Undeterred by the government’s mounting surveillance on and occasional attempts at blocking its programmes, the Popular Front of India (PFI)—an Islamist organization–has rolled out an ambitious plan to extend its reach to more areas in Assam. Its optimism in Assam stems from the quick success it has achieved in less than five years–as many as 19,000 of its functionaries are active across 21 districts of the state. Besides Kamrup and Goalpara in western Assam, it has been growing rapidly in the Bengali dominated Barak Valley. In the Northeast, PFI is also working to expand its base in Manipur.
All this has only added to the concerns of the police and security agencies since PFI is suspected of being a radical Islamist outfit with links to the banned Students’ Islamic Movement of India (SIMI). It was recently proscribed in Jharkhand for the second time and the Centre had actively considered adopting a similar policy towards the organization two years ago. Founded in 2006, the organisation has now spread to 24 states in the country with headquarters in Delhi. Recently, PFI celebrated its thirteenth foundation day all over the country wherever the organization has a presence with the theme “Defeat Politics of Hate.” In Assam, the event was marked by a modest gathering at Ananda Bazar, located about 150 kms west of Guwahati, which was also attended by delegates from the Bodoland Territorial Autonomous Districts Minority Students Union, All India Imam Council, Sanmilito Jonogosthiya Oikya Mancha and Campus Front of India (CFI).
Speaking in Assamese, senior functionaries of the organization slammed the controversial Citizenship (Amendment) Bill 2016 which seeks to grant citizenship to a section of non-Muslim refugees from some neighbouring countries, the attack at Pulwama, victimization of Muslims in Assam and the BJP’s pro-Hindutva policies. “We must keep on fighting and have faith in the justice delivery system. There are forces trying to stop us at every step but we will never deviate from our ideals,” thundered PFI vice president Abu Samad. Later, the PFI decided to get involved with the general elections in Assam where they will support the “winnable” non-BJP candidates in five constituencies where Muslims have a deciding role out of a total of fourteen in the state. Functionaries revealed that this was part of an all-India campaign in about a hundred constituencies with the same goal of defeating the BJP.
Some government officials claim that PFI is a radical Salafist outfit whose organizational structure is similar to the Muslim Brotherhood founded by Hasan-al-Banna in 1928 and later streamlined by Sayyed Qutub to overthrow governments in Egypt. Its goal was to establish a puritanical Islamic rule in the Middle East and gradually spread to other countries in the world. They said that after the SIMI was banned, its leaders continued with their radical agenda under the Kerala based National Democratic Front (NDF). Years later in 2006, PFI emerged after the NDF joined hands with two more organisations – Manitha Neethi Pasarai (Tamil Nadu) and Karnataka Forum For Dignity.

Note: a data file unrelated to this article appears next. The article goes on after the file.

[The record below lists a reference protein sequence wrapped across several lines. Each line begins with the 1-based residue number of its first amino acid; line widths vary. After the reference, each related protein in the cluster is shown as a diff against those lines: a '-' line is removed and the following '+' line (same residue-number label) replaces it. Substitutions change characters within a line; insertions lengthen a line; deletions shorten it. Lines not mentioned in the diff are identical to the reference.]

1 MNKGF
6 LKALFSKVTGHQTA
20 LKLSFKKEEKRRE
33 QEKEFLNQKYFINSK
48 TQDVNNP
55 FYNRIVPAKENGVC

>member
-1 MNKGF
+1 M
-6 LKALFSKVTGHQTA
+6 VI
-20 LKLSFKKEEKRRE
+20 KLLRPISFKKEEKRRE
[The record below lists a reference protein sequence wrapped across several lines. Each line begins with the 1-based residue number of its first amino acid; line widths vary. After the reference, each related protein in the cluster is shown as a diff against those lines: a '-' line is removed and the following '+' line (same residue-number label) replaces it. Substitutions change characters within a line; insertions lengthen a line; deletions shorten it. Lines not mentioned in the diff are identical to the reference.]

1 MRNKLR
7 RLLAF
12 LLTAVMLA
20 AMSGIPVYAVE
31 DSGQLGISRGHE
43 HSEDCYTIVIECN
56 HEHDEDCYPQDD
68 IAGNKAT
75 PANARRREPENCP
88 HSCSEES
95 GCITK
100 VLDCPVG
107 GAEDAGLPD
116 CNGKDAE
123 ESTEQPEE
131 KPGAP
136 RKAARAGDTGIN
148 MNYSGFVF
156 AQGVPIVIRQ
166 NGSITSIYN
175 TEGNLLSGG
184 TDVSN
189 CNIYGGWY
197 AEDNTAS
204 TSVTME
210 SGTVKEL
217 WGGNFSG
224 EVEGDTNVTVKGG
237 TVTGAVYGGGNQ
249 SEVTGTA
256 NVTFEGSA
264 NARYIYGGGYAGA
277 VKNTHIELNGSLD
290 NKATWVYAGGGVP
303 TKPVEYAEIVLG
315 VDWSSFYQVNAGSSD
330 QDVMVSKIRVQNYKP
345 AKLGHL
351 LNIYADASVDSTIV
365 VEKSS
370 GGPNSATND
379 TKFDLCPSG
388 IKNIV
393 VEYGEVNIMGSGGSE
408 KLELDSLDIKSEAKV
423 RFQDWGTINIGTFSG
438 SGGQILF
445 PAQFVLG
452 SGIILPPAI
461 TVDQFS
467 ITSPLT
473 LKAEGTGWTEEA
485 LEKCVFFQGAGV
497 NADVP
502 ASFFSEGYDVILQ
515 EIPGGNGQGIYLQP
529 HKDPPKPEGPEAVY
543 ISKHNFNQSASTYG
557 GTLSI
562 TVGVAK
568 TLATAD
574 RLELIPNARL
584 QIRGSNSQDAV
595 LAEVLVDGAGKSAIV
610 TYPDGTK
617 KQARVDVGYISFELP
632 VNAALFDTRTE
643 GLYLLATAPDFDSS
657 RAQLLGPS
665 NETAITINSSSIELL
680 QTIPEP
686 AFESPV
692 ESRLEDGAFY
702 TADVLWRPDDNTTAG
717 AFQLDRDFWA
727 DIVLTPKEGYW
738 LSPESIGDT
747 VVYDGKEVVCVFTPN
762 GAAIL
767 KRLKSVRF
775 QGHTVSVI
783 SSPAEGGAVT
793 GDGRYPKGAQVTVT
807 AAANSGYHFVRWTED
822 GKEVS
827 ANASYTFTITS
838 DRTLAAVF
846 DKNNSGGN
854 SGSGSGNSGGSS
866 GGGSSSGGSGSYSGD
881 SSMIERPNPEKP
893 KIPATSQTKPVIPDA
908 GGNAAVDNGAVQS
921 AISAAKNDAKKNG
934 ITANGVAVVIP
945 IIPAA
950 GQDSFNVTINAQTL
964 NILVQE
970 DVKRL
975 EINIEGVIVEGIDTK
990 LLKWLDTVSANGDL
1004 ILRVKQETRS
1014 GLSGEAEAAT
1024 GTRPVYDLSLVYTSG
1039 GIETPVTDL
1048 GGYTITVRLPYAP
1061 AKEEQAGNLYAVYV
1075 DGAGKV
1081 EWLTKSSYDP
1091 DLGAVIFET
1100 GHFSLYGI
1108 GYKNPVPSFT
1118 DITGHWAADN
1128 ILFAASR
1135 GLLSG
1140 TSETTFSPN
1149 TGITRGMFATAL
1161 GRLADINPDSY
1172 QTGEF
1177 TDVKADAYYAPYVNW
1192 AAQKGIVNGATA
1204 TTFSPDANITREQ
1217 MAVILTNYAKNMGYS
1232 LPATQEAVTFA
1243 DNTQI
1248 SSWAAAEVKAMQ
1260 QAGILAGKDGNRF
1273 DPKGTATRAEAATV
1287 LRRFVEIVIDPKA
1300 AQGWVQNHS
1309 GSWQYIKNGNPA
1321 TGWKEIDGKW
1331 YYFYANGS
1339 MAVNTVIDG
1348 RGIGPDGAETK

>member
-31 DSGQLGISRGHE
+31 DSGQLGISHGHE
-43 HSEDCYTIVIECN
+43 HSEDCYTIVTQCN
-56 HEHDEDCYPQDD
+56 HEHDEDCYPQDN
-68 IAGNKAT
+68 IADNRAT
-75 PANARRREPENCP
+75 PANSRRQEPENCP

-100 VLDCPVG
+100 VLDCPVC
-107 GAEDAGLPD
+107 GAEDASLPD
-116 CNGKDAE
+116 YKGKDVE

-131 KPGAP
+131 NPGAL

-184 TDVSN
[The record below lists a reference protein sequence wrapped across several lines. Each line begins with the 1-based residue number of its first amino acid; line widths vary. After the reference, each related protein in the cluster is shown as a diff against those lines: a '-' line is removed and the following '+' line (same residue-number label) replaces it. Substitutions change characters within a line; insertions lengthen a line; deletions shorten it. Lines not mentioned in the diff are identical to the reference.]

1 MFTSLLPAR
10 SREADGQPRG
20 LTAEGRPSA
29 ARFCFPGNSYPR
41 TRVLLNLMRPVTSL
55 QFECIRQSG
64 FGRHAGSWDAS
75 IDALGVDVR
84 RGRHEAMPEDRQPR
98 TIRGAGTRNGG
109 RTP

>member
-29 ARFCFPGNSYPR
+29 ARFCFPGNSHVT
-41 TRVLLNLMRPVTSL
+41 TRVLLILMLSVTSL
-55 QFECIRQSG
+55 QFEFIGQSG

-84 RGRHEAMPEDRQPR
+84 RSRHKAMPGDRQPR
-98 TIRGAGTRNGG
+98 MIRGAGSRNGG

PFI’s constitution, however, proclaims that its goal is to promote national integration, communal amity, peace and goodwill among different communities and formulating plans for the social, economic and educational development of minorities and backward classes. Functionaries in Assam denied links with the banned SIMI or with any radical ideology. “Have you ever heard of SIMI’s presence in Assam? There are deliberate attempts by the government to ban PFI for nothing. Ours is a people’s movement and it is for the public to judge our activities. Some media houses have even put us on trial without ascertaining the facts for which we had to slap legal suits against them,” president of the Assam chapter Aminul Haque told this correspondent.
In Assam, the police had prevented the PFI on at least three occasions from conducting its programmes at different venues in the state. On 17 February, an official was also seen taking video footage of the programme and the participants at Ananda Bazar. Police and intelligence officials explained that the PFI’s rapid expansion in the state was “alarming” due to three factors. First, there is a distinct possibility that lakhs of people might fail to enroll their names in the updated National Register of Citizens (NRC). The process of filing claims and objections has drawn to a close and the Supreme Court has refused to extend the date for the publication of the final list beyond July 31. Officials believe that the people whose names are excluded could be drawn to radical ideas propounded by extremist outfits and efforts to deport them from the state would be aggressively resisted. Recently, PFI has announced that it was opposed to the continuation of the exercise to draw up a list of citizens in Assam.
Second, PFI’s strategy in Assam has been markedly different from other states where its functionaries have sometimes been apprehended for involvement in criminal activities. “In Assam, the group has been extremely careful not to indulge in any activity that could be a reason for a crackdown. PFI is focussed on the areas inhabited by Bengali speaking Muslims many of whom may not be citizens. The movement has been peaceful so far and dissimilar from the tactics adopted by the Islamist terror outfits that have sporadically surfaced in the state,” said an official. He was echoed by a retired official of the home ministry who explained that PFI’s emergence in Assam could also be attributed to increasing disapproval of the All India United Democratic Front (AIUDF) among the Bengali Muslims and the space left vacant by the Islamist terror groups that had fizzled out earlier.